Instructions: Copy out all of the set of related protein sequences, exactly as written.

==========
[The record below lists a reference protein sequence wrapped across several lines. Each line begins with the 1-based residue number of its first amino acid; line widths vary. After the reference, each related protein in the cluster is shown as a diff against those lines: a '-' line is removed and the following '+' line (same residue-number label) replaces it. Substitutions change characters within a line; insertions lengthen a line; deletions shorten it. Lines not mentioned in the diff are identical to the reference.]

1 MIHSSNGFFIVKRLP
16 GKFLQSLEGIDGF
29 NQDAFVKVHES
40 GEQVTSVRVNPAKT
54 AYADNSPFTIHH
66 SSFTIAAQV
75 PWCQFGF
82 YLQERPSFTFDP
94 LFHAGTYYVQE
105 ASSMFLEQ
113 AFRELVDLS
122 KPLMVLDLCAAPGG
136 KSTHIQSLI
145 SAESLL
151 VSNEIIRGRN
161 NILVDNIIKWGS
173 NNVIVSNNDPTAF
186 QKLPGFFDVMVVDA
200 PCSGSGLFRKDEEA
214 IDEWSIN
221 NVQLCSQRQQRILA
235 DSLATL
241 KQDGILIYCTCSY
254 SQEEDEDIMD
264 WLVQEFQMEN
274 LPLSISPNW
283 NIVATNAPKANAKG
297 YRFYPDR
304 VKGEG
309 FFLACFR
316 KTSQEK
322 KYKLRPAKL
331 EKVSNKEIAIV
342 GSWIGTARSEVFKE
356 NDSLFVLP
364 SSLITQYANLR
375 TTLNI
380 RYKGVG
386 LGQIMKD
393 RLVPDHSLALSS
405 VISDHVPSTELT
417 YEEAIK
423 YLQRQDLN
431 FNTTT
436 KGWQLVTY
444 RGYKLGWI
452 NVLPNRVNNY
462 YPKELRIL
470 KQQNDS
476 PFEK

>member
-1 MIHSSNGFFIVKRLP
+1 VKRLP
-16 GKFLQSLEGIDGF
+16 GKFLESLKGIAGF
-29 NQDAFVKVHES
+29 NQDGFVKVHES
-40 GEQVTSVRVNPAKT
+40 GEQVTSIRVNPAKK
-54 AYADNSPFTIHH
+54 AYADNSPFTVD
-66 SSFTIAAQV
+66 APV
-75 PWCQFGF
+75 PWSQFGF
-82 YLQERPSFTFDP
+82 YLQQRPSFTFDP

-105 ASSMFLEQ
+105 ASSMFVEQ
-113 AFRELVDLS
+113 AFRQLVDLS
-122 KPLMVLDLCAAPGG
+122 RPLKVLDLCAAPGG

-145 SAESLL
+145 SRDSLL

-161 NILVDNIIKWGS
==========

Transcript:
[The record below lists a reference protein sequence wrapped across several lines. Each line begins with the 1-based residue number of its first amino acid; line widths vary. After the reference, each related protein in the cluster is shown as a diff against those lines: a '-' line is removed and the following '+' line (same residue-number label) replaces it. Substitutions change characters within a line; insertions lengthen a line; deletions shorten it. Lines not mentioned in the diff are identical to the reference.]

1 MIHSSNGFFIVKRLP
16 GKFLQSLEGIDGF
29 NQDAFVKVHES
40 GEQVTSVRVNPAKT
54 AYADNSPFTIHH
66 SSFTIAAQV
75 PWCQFGF
82 YLQERPSFTFDP
94 LFHAGTYYVQE
105 ASSMFLEQ
113 AFRELVDLS
122 KPLMVLDLCAAPGG
136 KSTHIQSLI
145 SAESLL
151 VSNEIIRGRN
161 NILVDNIIKWGS
173 NNVIVSNNDPTAF
186 QKLPGFFDVMVVDA
200 PCSGSGLFRKDEEA
214 IDEWSIN
221 NVQLCSQRQQRILA
235 DSLATL
241 KQDGILIYCTCSY
254 SQEEDEDIMD
264 WLVQEFQMEN
274 LPLSISPNW
283 NIVATNAPKANAKG
297 YRFYPDR
304 VKGEG
309 FFLACFR
316 KTSQEK
322 KYKLRPAKL
331 EKVSNKEIAIV
342 GSWIGTARSEVFKE
356 NDSLFVLP
364 SSLITQYANLR
375 TTLNI
380 RYKGVG
386 LGQIMKD
393 RLVPDHSLALSS
405 VISDHVPSTELT
417 YEEAIK
423 YLQRQDLN
431 FNTTT
436 KGWQLVTY
444 RGYKLGWI
452 NVLPNRVNNY
462 YPKELRIL
470 KQQNDS
476 PFEK

>member
-1 MIHSSNGFFIVKRLP
+1 VKRLP
-16 GKFLQSLEGIDGF
+16 GKFLESLKGIAGF
-29 NQDAFVKVHES
+29 NQDGFVKVHES
-40 GEQVTSVRVNPAKT
+40 GEQVTSIRVNPAKK
-54 AYADNSPFTIHH
+54 AYADNSPFTVD
-66 SSFTIAAQV
+66 APV
-75 PWCQFGF
+75 PWSQFGF
-82 YLQERPSFTFDP
+82 YLQQRPSFTFDP

-105 ASSMFLEQ
+105 ASSMFVEQ
-113 AFRELVDLS
+113 AFRQLVDLS
-122 KPLMVLDLCAAPGG
+122 RPLKVLDLCAAPGG

-145 SAESLL
+145 SRDSLL

-161 NILVDNIIKWGS